Summary of proposed water restriction phases

Phases 1 and 2 – Permitted use: Conservation required. Limits on garden watering and outdoor use such as washing cars. Filling pools not permitted.

Phases 3 and 4 – Restricted use: Restrictions in effect for all water users. Outdoor washing of cars, house exteriors etc permitted only for safety reasons, and with a bucket only. Productive gardens may be watered with a bucket only. Businesses must implement Water Shortage Plans and reduce usage by 25% – 50%.

Phases 5 and 6 – Prohibited use: Emergency measures. Essential health and firefighting use only. All other water use prohibited.

Next Steps

  • Council consider draft bylaw for consultation (June 2018)
  • Public consultation on draft bylaw
  • (mid-2018)
  • Hearings
  • Final bylaw with any changes adopted (late 2018)

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Mayor's message 

I would like to give a big vote of thanks to the Nelson Sculpture Trust following the unveiling of the sculpture ‘Form in Formation’ outside the library on Queen Street. This marks a great step toward making Richmond town centre a place we can all feel at home and I invite you to come and enjoy it.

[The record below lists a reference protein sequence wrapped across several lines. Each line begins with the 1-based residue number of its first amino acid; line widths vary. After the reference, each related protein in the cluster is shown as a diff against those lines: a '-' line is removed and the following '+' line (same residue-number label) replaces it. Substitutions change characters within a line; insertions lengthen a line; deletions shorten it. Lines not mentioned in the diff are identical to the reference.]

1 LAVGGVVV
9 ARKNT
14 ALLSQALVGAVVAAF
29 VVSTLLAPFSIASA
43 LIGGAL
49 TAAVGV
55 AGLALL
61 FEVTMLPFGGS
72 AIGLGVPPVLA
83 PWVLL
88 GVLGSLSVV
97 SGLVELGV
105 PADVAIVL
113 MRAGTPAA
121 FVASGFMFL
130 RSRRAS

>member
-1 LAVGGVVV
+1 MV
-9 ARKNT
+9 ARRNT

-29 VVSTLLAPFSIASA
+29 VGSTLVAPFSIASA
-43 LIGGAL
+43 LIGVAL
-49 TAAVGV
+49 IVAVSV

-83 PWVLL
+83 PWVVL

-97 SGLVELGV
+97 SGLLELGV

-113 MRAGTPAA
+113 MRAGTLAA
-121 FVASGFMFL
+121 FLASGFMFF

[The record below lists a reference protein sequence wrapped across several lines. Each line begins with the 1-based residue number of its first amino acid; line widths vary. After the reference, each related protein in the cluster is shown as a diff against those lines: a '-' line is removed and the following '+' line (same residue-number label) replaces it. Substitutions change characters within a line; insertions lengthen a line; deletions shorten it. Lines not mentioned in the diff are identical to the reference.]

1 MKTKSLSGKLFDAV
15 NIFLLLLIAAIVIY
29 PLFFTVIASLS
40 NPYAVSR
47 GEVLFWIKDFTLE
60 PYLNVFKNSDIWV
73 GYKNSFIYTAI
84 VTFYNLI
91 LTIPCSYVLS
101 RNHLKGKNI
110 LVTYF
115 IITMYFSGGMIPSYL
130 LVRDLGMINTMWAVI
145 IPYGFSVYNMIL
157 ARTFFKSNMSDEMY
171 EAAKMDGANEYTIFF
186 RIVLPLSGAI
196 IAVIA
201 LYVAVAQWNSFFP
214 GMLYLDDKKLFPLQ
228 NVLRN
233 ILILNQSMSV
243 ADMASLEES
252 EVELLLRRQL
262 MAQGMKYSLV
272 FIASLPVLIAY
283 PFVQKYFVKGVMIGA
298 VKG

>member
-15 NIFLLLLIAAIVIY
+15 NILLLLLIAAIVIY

The larger project of making Queen Street itself more resilient and able to cope with heavy rainfall events is nearing its end. We are all looking forward to the fences coming down permanently in the next few weeks and getting our street back. Thank you to the Richmond businesses that have experienced a lot of disruption during these works. Some may look at the final product and ask 'what happened here?' Much like the swan gliding on the top of the water, the majority of the action is occurring beneath the surface with larger stormwater, more efficient wastewater and water pipes meeting today’s standards. Resolving historic flooding, and growth, has driven investment in the project. I hope you are looking forward to the completion of this project with me and enjoying a more people friendly Richmond town centre.